Saturday, January 31, 2009

Surprise visit from He Who Kills

Sometime in the mid-70s, on the elementary school playground, a friend told me a story (more of a fragment, really) about a possessed doll that had a chain tied around its waist. When the chain fell off, the doll came to life, attacking everyone in the house, until finally someone trapped it in the oven and burned it to death. I had no idea what the source of this story was (and neither did the teller, apparently) but it sounded absolutely horrifying.

It was YEARS later that I randomly stumbled upon Trilogy of Terror (1974) on television, the Dan Curtis-directed, made-for-TV anthology comprised of three short stories by Richard Matheson.

I finally discovered that the "possessed doll" in my friend's playground ghost story was none other than the Zuni fetish doll from Matheson's short-story "Prey" (1969), retitled "Amelia" for the TV adaptation.

Sure enough, the Zuni fetish doll has the magical chain around its waist. As Amelia (played by Karen Black) describes it in the original story:

"There's a golden chain around it to prevent the spirit from--escaping, I guess...His name is He Who Kills. You should see his face."

Of course the chain does fall, and the doll mysteriously disappears from sight. After some tense cat-and-mouse with lamps shutting off, and knives vanishing from countertops, the doll goes into full-scale attack mode, before finally being negotiated into the oven to meet his demise.

The Zuni fetish doll made another appearance in the sequel, Trilogy of Terror 2 (1996), although I haven't seen it, and its currently unavailable on DVD.

But I was recently watching an episode of Nightmares and Dreamscapes (2006), the horror anthology TV series which adapts short stories by Stephen King. The episode "Battleground" (based on a story originally found in King's "Night Shift") is about a professional assassin who keeps a souvenir from each of his victims in a display case. Guess what one of those souvenirs turns out to be?

The "Battlegound" episode was directed, coincidentally, by Matheson's son, Richard Christian Matheson, and, like "Prey", centers on a toy that comes to life in an apartment and plays cat-and-mouse with the lone occupant before escalating into a full-on assault.

Read the original text of Matheson's short story "Prey" here.
Read the original text of King's short-story "Battleground" here.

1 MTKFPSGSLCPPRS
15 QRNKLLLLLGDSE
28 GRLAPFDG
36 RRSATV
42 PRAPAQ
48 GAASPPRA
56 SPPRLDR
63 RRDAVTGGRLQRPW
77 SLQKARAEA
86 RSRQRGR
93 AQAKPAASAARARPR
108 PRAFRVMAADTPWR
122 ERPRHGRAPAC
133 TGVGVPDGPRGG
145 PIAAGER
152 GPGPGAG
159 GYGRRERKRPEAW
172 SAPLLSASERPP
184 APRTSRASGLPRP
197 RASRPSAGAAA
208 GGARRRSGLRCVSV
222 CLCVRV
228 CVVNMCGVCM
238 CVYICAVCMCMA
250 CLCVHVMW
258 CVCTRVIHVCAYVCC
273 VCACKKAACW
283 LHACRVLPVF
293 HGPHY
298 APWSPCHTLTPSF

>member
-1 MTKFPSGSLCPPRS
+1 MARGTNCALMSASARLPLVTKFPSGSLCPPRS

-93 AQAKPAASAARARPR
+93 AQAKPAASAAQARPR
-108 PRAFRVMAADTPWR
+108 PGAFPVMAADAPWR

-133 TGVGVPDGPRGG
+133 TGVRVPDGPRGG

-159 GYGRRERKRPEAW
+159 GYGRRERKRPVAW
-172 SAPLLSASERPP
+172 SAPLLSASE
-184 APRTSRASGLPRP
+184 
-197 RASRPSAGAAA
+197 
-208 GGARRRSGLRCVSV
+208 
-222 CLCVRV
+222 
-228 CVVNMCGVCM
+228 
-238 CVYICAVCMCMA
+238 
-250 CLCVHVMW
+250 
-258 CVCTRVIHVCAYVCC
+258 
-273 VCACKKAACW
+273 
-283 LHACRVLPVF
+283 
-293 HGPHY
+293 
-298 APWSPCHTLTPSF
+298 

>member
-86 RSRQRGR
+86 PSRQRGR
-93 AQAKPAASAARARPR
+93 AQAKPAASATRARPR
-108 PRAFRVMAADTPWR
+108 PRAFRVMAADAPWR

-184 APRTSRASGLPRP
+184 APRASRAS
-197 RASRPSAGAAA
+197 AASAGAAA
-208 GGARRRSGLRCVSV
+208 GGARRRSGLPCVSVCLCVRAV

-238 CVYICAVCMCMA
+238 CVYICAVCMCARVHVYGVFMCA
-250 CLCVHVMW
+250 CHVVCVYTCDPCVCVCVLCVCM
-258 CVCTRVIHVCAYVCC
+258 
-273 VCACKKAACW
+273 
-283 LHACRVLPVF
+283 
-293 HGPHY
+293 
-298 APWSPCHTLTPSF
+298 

Tuesday, January 27, 2009

The Thing At The Foot of the Bed (Maria Leach, 1977)

If you enjoyed listening to those scary stories (posted here, here, here, here, and here) you might enjoy reading them as well. They can all be found in The Thing At The Foot of the Bed (Maria Leach).

This great collection of traditional ghost stories from folklore and urban legend has been in and out of print in various editions since 1959 (the one pictured here is 1977). Like "The Golden Arm" or "The Hitch Hiker", these are stories that have been told and retold through the years, their original authors long forgotten. This makes them popular source material for adaptation.

In fact, most of the stories found here, (including the title story) have been recorded for children's records at some point, or appeared in other scary story anthologies.

Some of these include The Thing At The Foot of the Bed, Here We Go!, The Guitar Player, Wait Till Martin Comes, Big Fraid and Little Fraid,
The Golden Arm, The Dare, I'm In the Room!, As Long As This?, Dark Dark Dark, The Ghostly Hitchhiker, and The Cradle That Rocked Itself.

Leach includes an author's notes section and bibliography identifying the motif of the story, its origins and variations (for example, did you know "The Ghostly Hitchhiker" is an "old European tale said to have turned up in America about 1890"?)

AND IF YOU REALLY ENJOYED THOSE AUDIO CLIPS.... check out the excellent Scar Stuff blog. It doesn't look like Scar Stuff is being updated any longer (the last post is over a year ago) and the audio downloads (where those clips originated) are no longer available, but Scar Stuff is still a treasure trove of carefully researched information on Halloween and scary-themed recordings, accompanied by blogmaster Jason's endearing nostalgic commentary.

Sunday, January 18, 2009

Rattlesnake Eggs!

The classic gag, available for sale from Adams--an envelope of "rattle-snake eggs":